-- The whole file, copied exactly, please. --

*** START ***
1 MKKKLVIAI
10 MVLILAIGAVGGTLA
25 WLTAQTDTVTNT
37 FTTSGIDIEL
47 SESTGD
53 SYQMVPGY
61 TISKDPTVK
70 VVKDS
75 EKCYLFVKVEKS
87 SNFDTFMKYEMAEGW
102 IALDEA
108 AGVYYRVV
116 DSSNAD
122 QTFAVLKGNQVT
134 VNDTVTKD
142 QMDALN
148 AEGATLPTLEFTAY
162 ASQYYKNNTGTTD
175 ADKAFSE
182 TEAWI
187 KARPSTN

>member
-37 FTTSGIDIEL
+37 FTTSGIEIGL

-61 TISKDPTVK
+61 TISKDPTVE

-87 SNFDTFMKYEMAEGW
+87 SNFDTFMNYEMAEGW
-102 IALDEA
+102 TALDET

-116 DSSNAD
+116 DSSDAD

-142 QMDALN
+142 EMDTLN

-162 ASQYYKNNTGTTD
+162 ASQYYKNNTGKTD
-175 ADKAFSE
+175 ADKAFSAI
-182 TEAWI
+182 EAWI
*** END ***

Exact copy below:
1 MKKKLVIAI
10 MVLILAIGAVGGTLA
25 WLTAQTDTVTNT
37 FTTSGIDIEL
47 SESTGD
53 SYQMVPGY
61 TISKDPTVK
70 VVKDS
75 EKCYLFVKVEKS
87 SNFDTFMKYEMAEGW
102 IALDEA
108 AGVYYRVV
116 DSSNAD
122 QTFAVLKGNQVT
134 VNDTVTKD
142 QMDALN
148 AEGATLPTLEFTAY
162 ASQYYKNNTGTTD
175 ADKAFSE
182 TEAWI
187 KARPSTN

>member
-37 FTTSGIDIEL
+37 FTTSGIEIGL

-61 TISKDPTVK
+61 TISKDPTVE

-87 SNFDTFMKYEMAEGW
+87 SNFDTFMNYEMAEGW
-102 IALDEA
+102 TALDET

-116 DSSNAD
+116 DSSDAD

-142 QMDALN
+142 EMDTLN

-162 ASQYYKNNTGTTD
+162 ASQYYKNNTGKTD
-175 ADKAFSE
+175 ADKAFSAI
-182 TEAWI
+182 EAWI